The government has finally decided to bring in plain packaging laws for cigarettes. This U-turn is a sort of U-turn because MPs will get a free vote on it, after David Cameron recognised the depth of feeling in his party on the issue, so the government has decided to bring in plain packaging, but in as gentle a way as possible. In fact, it is a rotation through 360 degrees, as the original position had been in favour of plain packaging, which was then reversed in 2013.
There will be a sizeable chunk of Conservative MPs who oppose the measure, which public health minister Jane Ellison says is a ‘proportionate and justified response’ to the health risks of smoking.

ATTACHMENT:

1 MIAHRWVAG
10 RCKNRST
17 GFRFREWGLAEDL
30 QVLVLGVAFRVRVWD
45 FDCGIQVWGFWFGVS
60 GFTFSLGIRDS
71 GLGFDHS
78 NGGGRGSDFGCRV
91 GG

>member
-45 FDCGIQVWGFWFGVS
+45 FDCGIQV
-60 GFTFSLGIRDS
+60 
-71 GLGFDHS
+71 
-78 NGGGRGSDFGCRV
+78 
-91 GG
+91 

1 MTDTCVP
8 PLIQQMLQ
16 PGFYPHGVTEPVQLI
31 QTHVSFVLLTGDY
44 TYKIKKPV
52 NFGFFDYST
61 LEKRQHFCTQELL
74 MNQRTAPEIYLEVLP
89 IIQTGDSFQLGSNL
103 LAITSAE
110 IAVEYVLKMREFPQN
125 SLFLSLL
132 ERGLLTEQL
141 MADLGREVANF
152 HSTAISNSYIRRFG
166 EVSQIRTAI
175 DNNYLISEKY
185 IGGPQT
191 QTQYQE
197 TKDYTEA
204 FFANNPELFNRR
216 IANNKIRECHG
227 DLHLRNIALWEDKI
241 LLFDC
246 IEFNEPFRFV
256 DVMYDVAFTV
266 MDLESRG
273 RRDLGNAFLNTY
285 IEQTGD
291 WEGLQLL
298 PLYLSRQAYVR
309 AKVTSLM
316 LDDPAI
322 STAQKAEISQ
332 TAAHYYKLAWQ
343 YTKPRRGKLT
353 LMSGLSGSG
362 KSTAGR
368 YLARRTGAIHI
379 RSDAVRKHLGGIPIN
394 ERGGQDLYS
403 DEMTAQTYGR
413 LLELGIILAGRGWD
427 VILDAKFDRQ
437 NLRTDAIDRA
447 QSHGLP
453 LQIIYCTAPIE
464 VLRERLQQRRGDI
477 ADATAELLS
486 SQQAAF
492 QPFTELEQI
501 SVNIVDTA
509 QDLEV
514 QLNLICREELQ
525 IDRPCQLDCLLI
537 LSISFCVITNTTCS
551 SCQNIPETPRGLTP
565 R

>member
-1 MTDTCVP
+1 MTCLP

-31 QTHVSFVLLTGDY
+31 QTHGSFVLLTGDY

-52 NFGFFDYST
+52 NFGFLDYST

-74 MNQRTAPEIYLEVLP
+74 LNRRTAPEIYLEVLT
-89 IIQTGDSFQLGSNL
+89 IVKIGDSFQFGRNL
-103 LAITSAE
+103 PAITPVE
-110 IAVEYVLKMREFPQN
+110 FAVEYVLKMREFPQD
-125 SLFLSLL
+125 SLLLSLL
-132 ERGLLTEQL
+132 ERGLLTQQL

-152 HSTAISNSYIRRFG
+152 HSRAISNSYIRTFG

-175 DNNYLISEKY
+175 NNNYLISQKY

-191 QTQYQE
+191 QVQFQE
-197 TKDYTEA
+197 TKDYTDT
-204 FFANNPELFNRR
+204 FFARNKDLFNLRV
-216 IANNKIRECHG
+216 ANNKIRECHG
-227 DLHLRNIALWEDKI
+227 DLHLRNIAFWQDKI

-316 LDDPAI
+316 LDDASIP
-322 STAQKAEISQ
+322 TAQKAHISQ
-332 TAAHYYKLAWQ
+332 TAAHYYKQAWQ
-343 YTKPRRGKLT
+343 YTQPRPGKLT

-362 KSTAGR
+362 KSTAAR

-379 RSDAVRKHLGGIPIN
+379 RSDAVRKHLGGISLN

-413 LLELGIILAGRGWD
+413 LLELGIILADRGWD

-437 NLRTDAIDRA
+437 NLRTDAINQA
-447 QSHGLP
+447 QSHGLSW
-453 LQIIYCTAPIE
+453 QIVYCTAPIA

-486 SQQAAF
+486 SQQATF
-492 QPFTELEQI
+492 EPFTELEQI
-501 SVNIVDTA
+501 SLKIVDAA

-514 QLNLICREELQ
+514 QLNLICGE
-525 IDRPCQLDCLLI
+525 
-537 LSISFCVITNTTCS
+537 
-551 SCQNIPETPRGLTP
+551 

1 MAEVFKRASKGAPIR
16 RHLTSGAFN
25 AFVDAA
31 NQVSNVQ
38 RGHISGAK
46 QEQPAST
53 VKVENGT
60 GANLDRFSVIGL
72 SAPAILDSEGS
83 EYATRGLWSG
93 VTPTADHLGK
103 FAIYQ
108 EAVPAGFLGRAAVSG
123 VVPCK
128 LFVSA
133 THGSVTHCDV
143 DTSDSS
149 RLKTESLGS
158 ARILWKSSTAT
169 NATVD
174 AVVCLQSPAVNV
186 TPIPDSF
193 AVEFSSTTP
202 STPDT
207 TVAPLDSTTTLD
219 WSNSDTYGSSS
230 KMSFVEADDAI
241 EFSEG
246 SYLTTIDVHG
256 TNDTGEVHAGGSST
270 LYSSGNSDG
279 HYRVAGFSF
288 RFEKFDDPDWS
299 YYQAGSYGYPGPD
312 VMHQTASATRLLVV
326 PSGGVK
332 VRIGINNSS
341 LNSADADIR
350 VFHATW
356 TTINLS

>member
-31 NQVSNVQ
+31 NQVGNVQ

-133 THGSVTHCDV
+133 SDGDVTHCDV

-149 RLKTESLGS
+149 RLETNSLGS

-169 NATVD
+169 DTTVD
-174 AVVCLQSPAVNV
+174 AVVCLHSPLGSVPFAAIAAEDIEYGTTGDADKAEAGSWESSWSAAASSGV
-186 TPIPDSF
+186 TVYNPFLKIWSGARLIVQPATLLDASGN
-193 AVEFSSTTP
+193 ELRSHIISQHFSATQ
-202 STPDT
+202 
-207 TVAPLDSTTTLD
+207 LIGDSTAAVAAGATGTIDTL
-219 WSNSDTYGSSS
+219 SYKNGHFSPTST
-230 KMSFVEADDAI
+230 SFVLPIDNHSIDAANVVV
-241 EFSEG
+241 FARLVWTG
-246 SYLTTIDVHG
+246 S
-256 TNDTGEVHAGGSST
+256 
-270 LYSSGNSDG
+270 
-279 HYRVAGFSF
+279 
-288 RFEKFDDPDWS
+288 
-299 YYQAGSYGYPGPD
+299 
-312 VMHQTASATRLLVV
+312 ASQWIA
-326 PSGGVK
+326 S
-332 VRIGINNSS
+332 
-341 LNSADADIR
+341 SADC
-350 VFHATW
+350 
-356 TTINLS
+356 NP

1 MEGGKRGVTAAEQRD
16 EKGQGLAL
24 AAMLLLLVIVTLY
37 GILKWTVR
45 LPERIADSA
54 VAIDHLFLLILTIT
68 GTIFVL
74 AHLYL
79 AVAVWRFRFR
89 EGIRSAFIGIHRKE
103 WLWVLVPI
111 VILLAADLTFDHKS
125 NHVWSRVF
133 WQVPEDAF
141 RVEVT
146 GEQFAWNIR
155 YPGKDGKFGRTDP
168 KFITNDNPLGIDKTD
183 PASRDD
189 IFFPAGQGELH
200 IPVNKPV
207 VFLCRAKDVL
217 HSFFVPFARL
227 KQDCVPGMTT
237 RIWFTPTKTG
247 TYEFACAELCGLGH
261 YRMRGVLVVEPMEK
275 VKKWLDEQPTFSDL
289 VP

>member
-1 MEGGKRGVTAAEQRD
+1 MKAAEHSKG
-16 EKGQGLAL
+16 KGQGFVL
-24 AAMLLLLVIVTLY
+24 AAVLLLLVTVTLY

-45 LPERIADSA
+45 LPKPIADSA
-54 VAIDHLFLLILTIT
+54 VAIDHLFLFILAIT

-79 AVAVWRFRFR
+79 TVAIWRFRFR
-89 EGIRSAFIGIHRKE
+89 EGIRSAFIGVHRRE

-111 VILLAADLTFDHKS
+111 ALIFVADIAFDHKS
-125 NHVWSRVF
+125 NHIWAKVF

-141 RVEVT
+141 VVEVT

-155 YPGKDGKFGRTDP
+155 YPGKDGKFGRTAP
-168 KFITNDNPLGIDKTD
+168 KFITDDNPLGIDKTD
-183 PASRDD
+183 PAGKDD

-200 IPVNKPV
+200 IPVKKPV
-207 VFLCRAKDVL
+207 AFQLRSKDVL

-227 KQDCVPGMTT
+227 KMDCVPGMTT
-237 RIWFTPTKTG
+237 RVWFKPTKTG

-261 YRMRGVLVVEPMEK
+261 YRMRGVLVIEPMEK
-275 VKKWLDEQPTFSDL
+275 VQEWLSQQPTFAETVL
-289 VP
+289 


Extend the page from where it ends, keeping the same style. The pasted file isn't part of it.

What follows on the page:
The Conservatives have wobbled over this issue while the government examined the evidence on whether plain packaging actually stops people – especially young people – taking up smoking. There were also repeated insinuations that Lynton Crosby had lobbied ministers not to introduce this policy because he worked for tobacco firm Philip Morris International – something the strategist has flatly denied. Now that the government is going for the measure after all, this is irrelevant. Labour says the delay is ‘inexcusable’. It certainly couldn’t be delayed any longer for political reasons: a row about cigarettes is one thing the Tories could do without when they’re supposed to be gabbling on non-stop about the economy.